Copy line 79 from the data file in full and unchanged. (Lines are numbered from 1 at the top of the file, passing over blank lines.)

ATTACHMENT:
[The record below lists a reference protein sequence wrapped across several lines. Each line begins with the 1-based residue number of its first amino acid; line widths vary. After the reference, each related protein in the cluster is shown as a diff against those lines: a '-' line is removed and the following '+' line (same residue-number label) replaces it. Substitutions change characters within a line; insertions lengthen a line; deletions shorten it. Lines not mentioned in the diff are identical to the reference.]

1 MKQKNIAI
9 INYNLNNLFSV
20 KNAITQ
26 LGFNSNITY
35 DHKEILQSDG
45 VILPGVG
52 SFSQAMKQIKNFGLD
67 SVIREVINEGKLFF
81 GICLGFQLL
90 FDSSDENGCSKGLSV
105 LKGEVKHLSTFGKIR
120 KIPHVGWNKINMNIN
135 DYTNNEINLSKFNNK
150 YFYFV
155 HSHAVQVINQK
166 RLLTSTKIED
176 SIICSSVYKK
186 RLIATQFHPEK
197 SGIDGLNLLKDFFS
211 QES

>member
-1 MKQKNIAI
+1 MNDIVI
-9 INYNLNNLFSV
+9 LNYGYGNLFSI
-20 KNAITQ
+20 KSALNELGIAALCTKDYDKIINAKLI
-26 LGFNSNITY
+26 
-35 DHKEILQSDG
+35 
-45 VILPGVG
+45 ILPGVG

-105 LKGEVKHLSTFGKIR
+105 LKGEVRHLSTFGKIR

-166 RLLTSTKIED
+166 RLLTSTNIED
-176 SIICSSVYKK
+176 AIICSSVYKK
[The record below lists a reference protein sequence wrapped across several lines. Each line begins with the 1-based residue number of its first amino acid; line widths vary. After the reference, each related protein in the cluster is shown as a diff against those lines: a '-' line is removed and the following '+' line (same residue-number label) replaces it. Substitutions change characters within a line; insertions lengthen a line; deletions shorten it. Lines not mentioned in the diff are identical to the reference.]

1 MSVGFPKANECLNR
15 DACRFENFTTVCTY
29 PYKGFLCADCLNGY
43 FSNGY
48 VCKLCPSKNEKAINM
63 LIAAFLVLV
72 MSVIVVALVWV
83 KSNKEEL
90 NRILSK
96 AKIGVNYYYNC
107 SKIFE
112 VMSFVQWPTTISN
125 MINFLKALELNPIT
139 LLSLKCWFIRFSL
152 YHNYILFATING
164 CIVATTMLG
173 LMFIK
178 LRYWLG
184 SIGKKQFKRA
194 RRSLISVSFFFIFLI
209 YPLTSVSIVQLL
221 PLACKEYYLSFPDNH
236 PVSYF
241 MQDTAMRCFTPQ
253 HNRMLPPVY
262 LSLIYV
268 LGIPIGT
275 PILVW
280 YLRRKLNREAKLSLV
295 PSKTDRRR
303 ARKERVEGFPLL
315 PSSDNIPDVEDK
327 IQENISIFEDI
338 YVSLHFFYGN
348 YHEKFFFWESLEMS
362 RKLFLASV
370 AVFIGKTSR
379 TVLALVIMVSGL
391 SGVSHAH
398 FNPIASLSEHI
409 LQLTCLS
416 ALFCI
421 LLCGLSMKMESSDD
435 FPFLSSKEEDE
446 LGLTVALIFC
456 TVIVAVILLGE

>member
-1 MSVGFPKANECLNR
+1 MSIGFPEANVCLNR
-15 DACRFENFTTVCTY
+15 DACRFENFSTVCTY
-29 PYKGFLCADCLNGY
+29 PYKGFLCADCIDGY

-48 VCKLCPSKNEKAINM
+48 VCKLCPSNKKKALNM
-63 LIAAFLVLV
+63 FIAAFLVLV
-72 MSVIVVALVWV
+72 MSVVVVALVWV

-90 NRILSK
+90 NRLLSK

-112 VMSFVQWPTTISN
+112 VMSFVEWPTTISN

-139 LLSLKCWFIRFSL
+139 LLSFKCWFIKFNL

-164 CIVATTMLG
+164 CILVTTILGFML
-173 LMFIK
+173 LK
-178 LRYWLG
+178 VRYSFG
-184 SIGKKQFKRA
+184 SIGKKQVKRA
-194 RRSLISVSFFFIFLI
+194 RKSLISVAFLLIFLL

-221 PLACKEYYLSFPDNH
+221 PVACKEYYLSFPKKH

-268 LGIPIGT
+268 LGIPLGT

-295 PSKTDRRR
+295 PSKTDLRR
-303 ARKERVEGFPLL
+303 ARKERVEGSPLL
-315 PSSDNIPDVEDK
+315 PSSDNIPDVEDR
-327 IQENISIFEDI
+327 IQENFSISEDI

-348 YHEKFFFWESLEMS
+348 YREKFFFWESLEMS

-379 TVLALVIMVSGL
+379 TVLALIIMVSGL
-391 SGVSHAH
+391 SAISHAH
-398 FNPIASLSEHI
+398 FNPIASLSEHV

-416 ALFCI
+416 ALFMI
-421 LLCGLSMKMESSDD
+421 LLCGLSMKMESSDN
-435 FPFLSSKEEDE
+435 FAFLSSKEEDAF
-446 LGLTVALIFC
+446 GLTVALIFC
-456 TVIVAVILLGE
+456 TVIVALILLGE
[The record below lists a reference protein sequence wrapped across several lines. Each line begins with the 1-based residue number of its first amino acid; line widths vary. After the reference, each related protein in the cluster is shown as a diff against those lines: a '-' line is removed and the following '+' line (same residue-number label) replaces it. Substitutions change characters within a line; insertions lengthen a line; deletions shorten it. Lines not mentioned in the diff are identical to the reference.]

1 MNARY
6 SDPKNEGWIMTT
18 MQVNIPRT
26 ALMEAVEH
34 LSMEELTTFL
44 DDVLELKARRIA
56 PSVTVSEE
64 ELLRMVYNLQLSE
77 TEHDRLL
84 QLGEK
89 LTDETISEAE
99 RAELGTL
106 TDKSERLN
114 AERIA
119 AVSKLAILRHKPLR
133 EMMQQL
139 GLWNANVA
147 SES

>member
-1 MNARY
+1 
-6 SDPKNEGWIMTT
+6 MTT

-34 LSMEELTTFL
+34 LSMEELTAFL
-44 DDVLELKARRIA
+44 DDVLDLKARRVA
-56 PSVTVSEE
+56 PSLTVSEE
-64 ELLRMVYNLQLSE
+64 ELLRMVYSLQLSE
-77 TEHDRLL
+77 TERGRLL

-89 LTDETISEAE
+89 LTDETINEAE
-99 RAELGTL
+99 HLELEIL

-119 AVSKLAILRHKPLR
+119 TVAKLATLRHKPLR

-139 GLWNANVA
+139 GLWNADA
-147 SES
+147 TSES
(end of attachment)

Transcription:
379 TVLALVIMVSGL